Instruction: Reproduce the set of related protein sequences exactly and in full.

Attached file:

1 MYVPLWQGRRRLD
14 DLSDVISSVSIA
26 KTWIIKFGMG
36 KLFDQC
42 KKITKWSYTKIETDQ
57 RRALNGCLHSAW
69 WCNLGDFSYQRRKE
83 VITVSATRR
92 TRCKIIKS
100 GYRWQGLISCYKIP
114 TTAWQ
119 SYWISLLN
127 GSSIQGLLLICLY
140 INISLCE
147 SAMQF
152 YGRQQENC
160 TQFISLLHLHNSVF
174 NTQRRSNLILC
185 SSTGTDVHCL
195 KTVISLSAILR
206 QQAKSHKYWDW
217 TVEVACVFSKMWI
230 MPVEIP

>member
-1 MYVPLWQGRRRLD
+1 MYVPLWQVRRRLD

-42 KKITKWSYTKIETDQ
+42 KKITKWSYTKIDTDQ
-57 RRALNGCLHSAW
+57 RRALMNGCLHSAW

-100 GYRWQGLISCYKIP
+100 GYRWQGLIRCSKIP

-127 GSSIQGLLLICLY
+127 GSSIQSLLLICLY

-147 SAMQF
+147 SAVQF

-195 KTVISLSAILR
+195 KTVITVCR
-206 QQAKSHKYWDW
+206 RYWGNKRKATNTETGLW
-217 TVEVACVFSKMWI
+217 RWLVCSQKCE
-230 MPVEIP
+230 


1 MYVPLWQGRRRLD
14 DLSDVISSVSIA
26 KTWIIKFGMG
36 KLFDQC
42 KKITKWSYTKIETDQ
57 RRALNGCLHSAW
69 WCNLGDFSYQRRKE
83 VITVSATRR
92 TRCKIIKS
100 GYRWQGLISCYKIP
114 TTAWQ
119 SYWISLLN
127 GSSIQGLLLICLY
140 INISLCE
147 SAMQF
152 YGRQQENC
160 TQFISLLHLHNSVF
174 NTQRRSNLILC
185 SSTGTDVHCL
195 KTVISLSAILR
206 QQAKSHKYWDW
217 TVEVACVFSKMWI
230 MPVEIP

>member
-1 MYVPLWQGRRRLD
+1 MYVPLWQVRRRLD

-42 KKITKWSYTKIETDQ
+42 KKITKWSYTKIDTDQ
-57 RRALNGCLHSAW
+57 RRALMNGCLHSAW

-100 GYRWQGLISCYKIP
+100 GYRWQGLIRCSKIP

-127 GSSIQGLLLICLY
+127 GSSIQSLLLICLY

-147 SAMQF
+147 SAVQF

-195 KTVISLSAILR
+195 KTVITVCR
-206 QQAKSHKYWDW
+206 RYWGNKRKATNTETGLW
-217 TVEVACVFSKMWI
+217 RWLVCSQKCE
-230 MPVEIP
+230 